Wal-Mart Stores, Inc. (NYSE:WMT) brought back its layaway service in 2011 to relatively wide acclaim. Though only available during the holiday shopping season for most merchandise, layaway gives consumers the ability to pay for large purchases over the course of a few months. Some shoppers even use it to help manage their holiday shopping, keeping presents out of the house until just before the holidays so that impatient children don’t find the goods while snooping around.
This year, Wal-Mart has changed its layaway service slightly to eliminate the $5 layaway charge that the company previously included while setting up new layaways. Instead, a $10 charge will be assessed for cancelled or abandoned layaways to encourage customers to complete their layaway plans. While this is being touted as a way to make layaways easier for low-income consumers, the shift is likely inspired by competition from companies like Toys “R” Us and Sears Holdings Corporation (NASDAQ:SHLD)‘ Kmart stores.
The importance of layaway
The holiday shopping season can make or break retail outlets. Retail stores report up to 40% or more of their annual sales during the holiday season, and many higher-end products such as the upcoming Xbox One and PlayStation 4 are released during the holidays to capitalize on this increased spending. Layaway plays an important part in this, especially in recent years when the struggling US economy has made it difficult to afford paying for larger purchases up front.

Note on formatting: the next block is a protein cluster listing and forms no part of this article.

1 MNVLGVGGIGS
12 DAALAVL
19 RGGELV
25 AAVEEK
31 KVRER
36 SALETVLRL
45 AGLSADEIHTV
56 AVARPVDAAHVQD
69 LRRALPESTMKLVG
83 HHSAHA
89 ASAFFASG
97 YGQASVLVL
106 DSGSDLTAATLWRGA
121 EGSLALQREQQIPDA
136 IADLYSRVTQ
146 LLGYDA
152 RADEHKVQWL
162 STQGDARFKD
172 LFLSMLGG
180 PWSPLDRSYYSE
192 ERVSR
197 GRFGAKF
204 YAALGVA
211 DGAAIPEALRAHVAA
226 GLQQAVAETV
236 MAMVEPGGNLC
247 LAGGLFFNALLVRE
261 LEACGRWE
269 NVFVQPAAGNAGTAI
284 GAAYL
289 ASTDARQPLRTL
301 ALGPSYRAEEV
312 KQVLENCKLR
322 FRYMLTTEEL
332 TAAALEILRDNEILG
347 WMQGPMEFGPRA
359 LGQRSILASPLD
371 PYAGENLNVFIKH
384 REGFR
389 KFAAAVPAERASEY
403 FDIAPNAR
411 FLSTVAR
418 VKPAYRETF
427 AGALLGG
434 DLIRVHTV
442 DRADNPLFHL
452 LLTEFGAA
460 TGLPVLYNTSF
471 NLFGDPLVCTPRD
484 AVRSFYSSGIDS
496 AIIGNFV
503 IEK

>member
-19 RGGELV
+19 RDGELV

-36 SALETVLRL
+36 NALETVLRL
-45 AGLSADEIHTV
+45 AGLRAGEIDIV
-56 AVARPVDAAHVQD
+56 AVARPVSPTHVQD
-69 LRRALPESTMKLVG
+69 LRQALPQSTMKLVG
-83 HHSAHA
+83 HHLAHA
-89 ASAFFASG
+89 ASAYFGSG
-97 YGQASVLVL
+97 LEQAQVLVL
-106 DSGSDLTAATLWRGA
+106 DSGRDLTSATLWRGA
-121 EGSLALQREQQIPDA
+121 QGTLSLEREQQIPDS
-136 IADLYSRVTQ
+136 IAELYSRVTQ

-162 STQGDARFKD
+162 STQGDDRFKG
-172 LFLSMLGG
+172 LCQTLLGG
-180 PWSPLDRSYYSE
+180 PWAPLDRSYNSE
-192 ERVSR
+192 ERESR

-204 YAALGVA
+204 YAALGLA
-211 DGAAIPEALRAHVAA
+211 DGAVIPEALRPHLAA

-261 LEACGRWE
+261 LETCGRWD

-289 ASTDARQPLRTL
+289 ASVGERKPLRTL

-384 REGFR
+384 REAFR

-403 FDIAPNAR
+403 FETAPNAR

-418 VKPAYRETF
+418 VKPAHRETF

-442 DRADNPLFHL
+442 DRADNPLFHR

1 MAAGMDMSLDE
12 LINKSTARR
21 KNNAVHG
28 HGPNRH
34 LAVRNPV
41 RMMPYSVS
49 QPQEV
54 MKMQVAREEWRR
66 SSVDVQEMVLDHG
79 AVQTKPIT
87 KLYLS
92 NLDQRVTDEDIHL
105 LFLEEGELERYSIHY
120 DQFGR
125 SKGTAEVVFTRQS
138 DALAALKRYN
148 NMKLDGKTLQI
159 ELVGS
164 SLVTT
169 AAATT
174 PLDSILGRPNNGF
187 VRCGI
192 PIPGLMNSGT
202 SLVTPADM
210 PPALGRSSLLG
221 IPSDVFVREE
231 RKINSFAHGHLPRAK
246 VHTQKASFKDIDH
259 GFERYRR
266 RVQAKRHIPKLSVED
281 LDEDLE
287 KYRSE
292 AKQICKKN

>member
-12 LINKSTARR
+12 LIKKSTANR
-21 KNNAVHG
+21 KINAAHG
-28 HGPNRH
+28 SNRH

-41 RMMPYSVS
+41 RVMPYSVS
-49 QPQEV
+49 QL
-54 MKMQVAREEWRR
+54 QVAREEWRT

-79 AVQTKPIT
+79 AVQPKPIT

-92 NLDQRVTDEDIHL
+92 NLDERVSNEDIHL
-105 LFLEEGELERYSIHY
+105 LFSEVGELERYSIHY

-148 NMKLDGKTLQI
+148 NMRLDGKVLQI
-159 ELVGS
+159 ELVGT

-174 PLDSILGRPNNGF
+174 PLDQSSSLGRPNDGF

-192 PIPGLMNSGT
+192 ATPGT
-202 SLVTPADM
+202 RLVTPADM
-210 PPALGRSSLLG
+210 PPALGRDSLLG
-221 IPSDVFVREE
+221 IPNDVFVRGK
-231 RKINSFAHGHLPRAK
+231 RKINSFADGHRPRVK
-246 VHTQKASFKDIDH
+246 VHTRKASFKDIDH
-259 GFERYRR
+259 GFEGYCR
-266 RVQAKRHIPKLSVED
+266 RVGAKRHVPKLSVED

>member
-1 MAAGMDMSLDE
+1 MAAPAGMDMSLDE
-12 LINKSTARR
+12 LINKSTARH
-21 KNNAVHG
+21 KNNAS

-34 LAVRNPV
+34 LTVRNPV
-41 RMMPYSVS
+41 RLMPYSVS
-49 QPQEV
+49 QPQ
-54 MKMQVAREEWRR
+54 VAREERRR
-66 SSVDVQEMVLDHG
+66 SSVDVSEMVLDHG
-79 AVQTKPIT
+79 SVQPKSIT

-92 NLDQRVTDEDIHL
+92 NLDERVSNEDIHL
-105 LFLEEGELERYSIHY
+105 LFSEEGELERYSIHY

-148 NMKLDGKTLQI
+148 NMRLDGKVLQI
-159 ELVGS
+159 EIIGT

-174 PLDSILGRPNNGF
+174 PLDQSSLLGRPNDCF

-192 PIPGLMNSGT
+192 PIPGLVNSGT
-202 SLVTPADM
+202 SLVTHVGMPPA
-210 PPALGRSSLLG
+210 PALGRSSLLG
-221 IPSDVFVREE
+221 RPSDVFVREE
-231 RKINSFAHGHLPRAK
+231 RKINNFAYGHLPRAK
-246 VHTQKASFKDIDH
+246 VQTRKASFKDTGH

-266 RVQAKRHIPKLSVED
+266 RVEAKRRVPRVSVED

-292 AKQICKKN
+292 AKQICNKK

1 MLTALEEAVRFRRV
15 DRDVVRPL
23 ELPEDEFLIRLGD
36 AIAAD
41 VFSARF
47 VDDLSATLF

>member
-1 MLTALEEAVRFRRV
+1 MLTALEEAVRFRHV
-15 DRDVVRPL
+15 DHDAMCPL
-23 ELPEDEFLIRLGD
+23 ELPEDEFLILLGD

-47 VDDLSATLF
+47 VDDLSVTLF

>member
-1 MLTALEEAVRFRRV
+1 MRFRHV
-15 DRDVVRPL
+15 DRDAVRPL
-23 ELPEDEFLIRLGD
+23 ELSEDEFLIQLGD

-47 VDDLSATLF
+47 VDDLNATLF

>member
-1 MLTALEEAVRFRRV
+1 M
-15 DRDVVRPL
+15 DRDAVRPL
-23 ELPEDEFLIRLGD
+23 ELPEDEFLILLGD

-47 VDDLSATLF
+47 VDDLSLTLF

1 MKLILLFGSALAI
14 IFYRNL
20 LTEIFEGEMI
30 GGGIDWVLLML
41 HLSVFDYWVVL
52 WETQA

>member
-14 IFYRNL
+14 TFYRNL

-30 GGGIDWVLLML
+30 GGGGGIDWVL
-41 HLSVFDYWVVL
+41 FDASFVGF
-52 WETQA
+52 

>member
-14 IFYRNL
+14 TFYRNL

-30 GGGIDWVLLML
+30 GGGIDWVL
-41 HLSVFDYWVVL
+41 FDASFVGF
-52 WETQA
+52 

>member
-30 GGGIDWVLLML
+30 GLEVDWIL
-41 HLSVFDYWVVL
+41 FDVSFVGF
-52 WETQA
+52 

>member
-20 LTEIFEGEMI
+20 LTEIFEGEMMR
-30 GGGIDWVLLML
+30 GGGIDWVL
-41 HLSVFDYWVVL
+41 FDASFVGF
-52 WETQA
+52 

Many stores, including Wal-Mart, abandoned layaway in the early 2000’s as a way to cut costs and deal with inventory storage problems. This resulted in a significant uproar from customers, indicating that the demand for layaway services may have been higher than the stores originally thought.
Wal-Mart isn’t the only one hoping for a solid holiday turnout this year. Target Corporation (NYSE:TGT) is also hoping for a strong showing in the later part of the year to help counteract less-than-stellar performance in Canada. Despite being on track to meet its goal of having 124 stores in the country by the end of the year, Target reported a loss per share of $0.21 from its Canadian segment and expects Target Canada to be in the red until 2015.
Knowing the importance of the holidays, most of the major retailers have started their holiday plans early. Wal-Mart began its layaway program this year on Sept. 13, marking its earliest start yet since its return. Kmart didn’t have to start its layaway program as it runs year-round, but it has begun airing holiday-themed ads to support a promotion that began on Sept. 8 (resulting in criticism from some consumers who felt that it was too early to advertise for the holidays.)
Target doesn’t offer layaway, but that doesn’t mean it isn’t planning for the holidays and has already begun hiring seasonal help in some locations. Last year the company hired around 90,000 holiday employees, down from 92,000 the year before, but the expansion into Canada will likely increase that number this year. The company will also likely announce holiday promotions soon, such as the price-matching guarantee it offered last year that matched online as well as physical retailers.